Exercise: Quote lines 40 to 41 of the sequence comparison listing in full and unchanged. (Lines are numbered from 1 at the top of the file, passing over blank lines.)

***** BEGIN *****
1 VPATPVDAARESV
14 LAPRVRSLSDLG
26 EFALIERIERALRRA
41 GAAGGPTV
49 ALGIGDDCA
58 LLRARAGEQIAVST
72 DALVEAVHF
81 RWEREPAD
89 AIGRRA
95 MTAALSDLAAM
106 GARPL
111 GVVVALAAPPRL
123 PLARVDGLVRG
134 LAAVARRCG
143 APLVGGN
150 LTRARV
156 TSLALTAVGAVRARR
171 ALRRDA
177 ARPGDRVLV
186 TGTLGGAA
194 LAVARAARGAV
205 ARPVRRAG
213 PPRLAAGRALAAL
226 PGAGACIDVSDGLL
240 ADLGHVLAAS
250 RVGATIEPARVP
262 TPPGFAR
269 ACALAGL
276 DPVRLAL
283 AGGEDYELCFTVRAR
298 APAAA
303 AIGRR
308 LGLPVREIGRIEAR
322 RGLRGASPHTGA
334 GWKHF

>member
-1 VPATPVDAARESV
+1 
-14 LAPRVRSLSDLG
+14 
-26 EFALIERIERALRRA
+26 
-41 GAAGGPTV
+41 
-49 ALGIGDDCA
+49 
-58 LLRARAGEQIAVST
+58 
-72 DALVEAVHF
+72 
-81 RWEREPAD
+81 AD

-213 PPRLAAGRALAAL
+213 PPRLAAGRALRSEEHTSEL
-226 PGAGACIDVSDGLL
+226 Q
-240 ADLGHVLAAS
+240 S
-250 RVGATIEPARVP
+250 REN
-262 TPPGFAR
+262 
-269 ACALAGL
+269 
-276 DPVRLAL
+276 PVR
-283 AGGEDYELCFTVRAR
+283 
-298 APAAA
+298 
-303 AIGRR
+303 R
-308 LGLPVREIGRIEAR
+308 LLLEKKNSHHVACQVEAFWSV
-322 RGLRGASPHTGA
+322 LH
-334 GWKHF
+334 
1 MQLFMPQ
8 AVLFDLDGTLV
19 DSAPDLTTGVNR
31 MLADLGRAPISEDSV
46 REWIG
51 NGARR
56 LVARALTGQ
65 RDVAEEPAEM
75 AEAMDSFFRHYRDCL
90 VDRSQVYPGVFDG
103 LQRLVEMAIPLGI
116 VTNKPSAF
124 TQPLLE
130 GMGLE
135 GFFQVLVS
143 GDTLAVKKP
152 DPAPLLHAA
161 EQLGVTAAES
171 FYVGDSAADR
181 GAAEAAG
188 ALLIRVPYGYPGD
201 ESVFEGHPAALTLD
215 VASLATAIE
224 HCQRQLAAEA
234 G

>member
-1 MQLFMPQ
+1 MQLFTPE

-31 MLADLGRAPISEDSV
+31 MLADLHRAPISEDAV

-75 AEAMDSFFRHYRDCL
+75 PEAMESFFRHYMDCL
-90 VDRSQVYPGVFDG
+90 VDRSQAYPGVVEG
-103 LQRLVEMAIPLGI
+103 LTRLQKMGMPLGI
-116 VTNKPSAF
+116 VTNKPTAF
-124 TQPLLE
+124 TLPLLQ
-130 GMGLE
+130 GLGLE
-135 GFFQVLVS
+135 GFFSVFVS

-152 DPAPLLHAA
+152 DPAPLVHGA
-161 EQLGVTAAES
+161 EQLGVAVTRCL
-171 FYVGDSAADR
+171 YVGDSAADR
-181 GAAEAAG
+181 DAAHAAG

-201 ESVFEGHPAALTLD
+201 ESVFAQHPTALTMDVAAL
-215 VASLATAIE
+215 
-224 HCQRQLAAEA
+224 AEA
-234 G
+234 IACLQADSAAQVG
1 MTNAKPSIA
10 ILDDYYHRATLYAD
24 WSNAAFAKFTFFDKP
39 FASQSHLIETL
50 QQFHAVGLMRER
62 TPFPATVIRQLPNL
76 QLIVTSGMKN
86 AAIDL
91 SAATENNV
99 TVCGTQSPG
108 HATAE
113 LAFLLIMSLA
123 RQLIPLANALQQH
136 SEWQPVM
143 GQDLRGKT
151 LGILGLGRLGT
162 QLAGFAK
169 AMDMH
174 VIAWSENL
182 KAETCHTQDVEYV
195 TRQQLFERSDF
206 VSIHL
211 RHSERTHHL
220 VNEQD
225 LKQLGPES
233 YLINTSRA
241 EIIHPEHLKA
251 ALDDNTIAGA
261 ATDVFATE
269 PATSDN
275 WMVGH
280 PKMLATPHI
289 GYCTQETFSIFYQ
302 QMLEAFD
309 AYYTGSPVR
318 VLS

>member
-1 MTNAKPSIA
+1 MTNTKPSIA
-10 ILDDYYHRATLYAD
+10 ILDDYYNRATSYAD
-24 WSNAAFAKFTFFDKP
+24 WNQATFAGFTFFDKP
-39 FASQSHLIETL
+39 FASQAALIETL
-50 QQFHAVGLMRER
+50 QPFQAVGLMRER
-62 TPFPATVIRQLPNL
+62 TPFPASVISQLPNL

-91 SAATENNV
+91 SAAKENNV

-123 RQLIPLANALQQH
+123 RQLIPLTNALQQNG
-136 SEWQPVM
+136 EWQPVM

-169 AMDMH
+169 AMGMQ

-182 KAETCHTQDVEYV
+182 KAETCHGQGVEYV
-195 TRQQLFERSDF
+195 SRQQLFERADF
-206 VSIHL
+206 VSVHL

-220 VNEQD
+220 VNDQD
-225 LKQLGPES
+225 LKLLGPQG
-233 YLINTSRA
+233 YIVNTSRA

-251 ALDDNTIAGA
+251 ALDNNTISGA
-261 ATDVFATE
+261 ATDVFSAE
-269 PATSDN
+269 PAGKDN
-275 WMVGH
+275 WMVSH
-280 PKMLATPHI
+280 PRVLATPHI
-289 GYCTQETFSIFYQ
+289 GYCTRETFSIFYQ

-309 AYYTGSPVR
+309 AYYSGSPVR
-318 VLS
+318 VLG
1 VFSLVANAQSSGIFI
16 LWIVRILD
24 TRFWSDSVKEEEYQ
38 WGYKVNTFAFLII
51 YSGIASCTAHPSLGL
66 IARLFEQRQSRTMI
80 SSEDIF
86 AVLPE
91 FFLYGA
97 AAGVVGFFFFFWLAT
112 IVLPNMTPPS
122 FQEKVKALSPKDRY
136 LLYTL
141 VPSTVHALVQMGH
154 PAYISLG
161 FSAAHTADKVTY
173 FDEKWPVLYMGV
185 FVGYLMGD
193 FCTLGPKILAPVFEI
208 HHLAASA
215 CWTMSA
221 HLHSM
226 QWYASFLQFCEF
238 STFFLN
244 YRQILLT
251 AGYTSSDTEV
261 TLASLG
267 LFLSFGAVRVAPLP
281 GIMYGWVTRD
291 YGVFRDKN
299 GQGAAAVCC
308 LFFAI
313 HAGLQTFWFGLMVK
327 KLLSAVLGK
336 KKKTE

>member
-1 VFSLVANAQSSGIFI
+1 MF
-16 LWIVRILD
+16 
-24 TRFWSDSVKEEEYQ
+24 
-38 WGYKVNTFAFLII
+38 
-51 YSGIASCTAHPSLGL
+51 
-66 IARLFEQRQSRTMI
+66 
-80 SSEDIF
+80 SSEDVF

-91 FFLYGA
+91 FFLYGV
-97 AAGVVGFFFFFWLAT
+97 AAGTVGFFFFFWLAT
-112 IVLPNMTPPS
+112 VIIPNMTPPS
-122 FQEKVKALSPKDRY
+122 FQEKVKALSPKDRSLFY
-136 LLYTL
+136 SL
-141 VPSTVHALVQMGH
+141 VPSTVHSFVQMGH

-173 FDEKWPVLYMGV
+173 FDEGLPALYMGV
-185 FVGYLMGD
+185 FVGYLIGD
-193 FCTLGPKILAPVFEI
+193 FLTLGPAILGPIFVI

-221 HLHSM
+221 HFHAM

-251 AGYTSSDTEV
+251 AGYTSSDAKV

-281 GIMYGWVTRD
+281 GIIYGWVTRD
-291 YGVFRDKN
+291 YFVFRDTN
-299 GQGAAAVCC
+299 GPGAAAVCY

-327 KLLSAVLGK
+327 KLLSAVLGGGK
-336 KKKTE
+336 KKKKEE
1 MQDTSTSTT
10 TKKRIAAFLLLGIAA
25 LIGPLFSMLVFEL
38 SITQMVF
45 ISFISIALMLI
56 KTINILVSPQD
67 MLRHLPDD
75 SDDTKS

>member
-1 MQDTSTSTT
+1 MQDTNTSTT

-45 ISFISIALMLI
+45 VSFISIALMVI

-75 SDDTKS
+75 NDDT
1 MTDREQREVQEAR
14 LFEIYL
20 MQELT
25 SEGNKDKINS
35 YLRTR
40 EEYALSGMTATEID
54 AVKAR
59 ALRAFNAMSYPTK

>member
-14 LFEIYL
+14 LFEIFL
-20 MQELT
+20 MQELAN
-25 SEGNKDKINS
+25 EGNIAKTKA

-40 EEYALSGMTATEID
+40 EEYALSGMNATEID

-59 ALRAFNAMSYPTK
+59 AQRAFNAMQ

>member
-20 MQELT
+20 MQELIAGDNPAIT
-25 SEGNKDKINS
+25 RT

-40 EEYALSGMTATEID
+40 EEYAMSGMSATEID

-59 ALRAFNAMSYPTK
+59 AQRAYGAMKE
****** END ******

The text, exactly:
+14 
-26 EFALIERIERALRRA